About 13,500 years ago, the Clovis people wondered over the Beringia—which was the land-bridge that connected Alaska to Siberia. It was not ice covered at the time and had sufficient game to sustain them on such a journey. This is how it all happened and has never been disputed. Clovis artifacts have been found all over North America throughout the twentieth century, some have even been human remains.
This group of mysterious people managed to spread themselves rapidly all across the continent. They got their name from the very first discovery site located in Clovis, New Mexico which was excavated in the year 1932. Recent testing of their genetics has discovered a link between these Clovis people, Siberian populations, and even modern Native Americans. Even though they seemed to conquer a lot of territory, is it really true that they were the very first people to dwell in the Western hemisphere? This “Clovis-first” belief has been the most prevalent one over the last century.
Did Another Culture Arrive before the Clovis People?
However, during the 1990s and even the 1980s, there has been some evidence which may be casting doubt on this theory. Jon Erlandson, Ph.D, who is an anthropologist at the University of Oregon, recently admitted that this is “one of the last frontiers for archeology.” With new evidence of colonization throughout the late Pleistocene age, involving islands near the eastern Asia coast, which includes the Ryukyu Islands and the Bismarck Archipelago, archeologists are now wondering if a seafaring culture like this one could have made it to the Americas first.
New Evidence Supports a Previous Culture
Even more puzzling, there have been fossils discovered that pre-date the 13,500 year mark of the Clovis arrival which have recently begun to pop up throughout the Americas. For instance, there was the 2008 uncovering of petrified human feces in Oregon – which are 14,000 years old. And in Texas at a 2011 finding, there were 14,000 year old stone tools discovered. And in recent years, a site where the remains of a few butchered mastodons were unearthed – both of which predate the Clovis people arrival.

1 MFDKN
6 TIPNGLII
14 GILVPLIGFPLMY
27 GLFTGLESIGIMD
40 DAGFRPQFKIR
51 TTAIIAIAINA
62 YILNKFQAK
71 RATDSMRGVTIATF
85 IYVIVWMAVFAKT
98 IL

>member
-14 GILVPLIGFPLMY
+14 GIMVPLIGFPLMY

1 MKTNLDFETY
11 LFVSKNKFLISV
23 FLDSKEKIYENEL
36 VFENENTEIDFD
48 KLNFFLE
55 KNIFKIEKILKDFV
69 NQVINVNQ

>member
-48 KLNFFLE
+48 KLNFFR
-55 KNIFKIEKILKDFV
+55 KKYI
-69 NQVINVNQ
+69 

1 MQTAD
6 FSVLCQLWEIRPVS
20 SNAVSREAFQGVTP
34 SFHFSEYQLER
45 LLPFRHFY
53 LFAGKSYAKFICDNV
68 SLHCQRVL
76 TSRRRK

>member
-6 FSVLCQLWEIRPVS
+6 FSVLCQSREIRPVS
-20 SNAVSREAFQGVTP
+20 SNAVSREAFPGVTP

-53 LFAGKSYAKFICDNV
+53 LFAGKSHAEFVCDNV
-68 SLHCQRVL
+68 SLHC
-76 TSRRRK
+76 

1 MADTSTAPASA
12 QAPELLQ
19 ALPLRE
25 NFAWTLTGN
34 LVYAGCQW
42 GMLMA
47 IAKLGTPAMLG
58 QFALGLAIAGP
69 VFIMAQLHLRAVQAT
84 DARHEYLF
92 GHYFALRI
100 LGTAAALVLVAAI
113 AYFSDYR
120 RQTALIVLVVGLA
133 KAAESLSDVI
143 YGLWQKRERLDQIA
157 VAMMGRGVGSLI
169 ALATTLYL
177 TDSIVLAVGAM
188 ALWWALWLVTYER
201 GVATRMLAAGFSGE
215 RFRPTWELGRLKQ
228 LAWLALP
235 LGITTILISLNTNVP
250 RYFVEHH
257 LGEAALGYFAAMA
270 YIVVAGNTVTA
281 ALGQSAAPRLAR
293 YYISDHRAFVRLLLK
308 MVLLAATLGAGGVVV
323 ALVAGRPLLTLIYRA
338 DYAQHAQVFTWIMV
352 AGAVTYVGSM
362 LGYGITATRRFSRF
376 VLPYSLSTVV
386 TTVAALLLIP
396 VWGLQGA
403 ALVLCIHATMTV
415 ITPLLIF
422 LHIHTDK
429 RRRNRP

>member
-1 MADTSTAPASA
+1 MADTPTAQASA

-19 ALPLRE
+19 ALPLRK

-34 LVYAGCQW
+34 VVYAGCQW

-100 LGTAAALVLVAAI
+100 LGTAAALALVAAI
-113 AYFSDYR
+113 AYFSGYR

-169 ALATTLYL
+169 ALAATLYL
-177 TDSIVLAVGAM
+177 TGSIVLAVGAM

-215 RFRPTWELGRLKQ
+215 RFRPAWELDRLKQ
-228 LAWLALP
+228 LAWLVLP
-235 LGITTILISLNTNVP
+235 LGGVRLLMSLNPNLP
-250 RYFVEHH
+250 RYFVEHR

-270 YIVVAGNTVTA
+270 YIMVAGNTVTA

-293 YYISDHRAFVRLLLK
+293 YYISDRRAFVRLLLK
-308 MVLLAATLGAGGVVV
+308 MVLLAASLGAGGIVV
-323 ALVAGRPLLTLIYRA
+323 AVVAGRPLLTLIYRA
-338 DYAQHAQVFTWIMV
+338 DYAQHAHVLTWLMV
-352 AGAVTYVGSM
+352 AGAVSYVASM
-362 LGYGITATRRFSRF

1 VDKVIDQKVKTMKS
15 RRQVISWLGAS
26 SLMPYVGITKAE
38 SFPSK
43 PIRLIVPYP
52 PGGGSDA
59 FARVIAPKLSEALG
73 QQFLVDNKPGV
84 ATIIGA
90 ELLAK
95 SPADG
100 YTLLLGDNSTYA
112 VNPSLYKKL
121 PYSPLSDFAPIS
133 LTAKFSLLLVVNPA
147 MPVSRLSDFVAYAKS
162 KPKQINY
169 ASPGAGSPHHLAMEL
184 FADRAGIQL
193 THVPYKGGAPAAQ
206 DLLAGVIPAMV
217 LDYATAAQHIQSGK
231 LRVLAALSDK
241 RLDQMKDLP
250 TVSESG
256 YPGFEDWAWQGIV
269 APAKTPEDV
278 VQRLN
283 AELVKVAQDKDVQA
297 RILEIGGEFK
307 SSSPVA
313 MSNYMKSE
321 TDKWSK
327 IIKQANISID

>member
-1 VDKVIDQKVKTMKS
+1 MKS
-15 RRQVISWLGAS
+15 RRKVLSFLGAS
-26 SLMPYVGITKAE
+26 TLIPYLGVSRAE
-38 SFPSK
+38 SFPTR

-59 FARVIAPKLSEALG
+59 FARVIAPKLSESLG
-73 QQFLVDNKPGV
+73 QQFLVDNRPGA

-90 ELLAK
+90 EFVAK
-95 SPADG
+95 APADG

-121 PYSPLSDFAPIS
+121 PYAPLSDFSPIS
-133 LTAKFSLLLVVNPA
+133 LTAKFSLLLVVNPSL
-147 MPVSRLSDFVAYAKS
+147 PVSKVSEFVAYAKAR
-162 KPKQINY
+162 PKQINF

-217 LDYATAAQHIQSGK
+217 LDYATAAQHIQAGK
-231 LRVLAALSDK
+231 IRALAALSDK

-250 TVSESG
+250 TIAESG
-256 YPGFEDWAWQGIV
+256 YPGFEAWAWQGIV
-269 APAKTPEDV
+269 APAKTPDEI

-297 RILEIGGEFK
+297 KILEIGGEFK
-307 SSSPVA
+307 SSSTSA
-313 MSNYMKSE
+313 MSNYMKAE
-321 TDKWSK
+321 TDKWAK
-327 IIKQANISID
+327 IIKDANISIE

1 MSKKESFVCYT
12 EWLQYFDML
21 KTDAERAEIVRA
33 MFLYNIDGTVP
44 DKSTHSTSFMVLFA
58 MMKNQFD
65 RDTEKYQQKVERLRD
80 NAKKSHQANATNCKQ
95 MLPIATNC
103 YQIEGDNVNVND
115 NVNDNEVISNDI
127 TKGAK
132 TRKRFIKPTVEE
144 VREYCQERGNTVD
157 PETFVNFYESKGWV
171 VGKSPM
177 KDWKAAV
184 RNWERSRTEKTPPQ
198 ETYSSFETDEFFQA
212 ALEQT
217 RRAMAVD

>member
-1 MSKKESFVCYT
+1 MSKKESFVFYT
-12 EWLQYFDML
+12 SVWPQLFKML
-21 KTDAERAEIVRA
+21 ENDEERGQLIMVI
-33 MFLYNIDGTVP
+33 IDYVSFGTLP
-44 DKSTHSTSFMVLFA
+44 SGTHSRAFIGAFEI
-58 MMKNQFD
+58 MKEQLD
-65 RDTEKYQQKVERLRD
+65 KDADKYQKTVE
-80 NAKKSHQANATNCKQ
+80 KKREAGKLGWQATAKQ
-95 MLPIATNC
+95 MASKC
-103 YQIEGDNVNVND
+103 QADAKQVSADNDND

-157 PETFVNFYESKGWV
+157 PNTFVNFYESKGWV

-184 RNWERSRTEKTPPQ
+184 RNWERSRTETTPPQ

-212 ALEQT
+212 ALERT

As might be expected, several experts are starting to back away from the original Clovis first theory, and are moving towards the new “kelp highway hypothesis.” This new belief states that these first people arrived via a sea route. It is believed that they followed what is called the Pacific Rim coastal corridor, starting at northeast Asia all the way to the Western Coast of America around 15,000 to 20,000 years ago.
During a new study, there were collaborative efforts administered by several American archeologists to seek out evidence to support this new theory. This group was led by Torben Rick from the US National Museum of Natural History.
“Understanding when, how, and who colonized the Americas remains one of the most challenging and enduring questions in archaeology,” Rick stated. The two intriguing questions have the identity of the culture to arrive in the Americas and by what mean did they arrive?
Discoveries during the last couple of decades have actually left archeologists, geologists, and paleontologists with even more questions than answers. But these scientists are now beginning to get a clearer understanding of how the Americas were populated. These findings have been posted in the publication Science.